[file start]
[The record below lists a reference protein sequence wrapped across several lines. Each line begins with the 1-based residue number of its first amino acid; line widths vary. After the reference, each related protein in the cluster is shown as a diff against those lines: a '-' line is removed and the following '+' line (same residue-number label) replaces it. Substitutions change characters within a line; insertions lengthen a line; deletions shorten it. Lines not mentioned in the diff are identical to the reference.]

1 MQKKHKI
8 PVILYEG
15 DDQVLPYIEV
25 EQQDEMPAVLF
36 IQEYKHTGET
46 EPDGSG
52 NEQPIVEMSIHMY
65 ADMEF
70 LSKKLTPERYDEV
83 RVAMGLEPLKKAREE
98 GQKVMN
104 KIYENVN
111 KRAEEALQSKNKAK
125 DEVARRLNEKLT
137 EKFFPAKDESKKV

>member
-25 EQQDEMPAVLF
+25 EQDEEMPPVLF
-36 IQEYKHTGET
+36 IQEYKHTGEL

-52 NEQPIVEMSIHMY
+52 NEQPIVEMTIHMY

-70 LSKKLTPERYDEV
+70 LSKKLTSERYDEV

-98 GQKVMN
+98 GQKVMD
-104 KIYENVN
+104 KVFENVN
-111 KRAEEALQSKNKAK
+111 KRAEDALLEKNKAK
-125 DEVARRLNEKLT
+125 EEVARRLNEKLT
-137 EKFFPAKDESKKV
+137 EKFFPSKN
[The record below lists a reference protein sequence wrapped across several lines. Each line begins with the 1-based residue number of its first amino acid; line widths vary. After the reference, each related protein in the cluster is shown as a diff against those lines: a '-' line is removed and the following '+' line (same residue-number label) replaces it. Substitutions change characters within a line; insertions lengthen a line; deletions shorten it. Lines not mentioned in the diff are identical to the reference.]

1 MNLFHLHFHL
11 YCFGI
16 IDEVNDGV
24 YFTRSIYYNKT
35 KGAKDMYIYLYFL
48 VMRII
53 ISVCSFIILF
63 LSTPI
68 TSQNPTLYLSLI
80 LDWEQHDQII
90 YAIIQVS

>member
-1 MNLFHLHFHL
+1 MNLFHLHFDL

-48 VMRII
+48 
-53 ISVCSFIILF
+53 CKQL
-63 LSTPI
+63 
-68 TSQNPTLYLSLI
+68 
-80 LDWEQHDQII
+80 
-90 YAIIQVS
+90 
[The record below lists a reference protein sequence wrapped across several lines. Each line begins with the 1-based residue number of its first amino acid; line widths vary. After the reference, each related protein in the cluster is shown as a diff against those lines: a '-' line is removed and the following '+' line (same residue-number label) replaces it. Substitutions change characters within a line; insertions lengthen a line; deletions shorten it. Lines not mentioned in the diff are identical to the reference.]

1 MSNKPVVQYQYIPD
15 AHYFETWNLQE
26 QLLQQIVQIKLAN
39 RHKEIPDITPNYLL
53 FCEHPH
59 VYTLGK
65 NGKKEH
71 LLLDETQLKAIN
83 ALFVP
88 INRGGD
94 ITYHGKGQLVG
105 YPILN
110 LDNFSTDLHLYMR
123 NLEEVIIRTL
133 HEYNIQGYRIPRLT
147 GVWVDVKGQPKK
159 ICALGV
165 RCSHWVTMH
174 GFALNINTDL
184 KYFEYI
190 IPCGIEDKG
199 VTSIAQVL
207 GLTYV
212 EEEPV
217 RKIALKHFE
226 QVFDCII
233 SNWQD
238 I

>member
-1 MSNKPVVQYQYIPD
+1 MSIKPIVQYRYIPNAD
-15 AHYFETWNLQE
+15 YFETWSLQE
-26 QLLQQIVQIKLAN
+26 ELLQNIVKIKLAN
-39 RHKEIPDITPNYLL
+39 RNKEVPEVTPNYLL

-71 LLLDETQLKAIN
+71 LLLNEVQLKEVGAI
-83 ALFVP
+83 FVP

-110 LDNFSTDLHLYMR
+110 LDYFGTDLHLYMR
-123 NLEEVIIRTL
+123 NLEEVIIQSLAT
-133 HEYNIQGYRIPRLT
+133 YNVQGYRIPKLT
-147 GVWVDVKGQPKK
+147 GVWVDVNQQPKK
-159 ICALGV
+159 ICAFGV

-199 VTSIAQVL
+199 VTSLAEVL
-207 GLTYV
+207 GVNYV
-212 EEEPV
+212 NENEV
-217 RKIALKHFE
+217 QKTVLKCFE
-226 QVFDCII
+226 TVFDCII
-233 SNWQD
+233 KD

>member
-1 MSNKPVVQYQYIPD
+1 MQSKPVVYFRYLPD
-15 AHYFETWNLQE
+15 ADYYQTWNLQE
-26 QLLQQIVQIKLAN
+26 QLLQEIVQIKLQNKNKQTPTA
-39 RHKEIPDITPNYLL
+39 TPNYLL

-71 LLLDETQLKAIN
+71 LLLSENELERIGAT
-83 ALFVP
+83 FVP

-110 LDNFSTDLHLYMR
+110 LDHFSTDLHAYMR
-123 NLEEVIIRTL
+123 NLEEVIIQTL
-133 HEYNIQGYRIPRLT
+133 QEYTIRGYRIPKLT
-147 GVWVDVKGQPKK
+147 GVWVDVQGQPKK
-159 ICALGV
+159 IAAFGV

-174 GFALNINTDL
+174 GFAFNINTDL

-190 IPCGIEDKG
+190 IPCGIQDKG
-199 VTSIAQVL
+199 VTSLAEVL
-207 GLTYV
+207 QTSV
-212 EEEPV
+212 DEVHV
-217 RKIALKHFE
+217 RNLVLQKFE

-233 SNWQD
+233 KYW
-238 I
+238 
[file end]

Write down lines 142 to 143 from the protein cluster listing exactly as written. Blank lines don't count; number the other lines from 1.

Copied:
-123 NLEEVIIRTL
+123 NLEEVIIQTL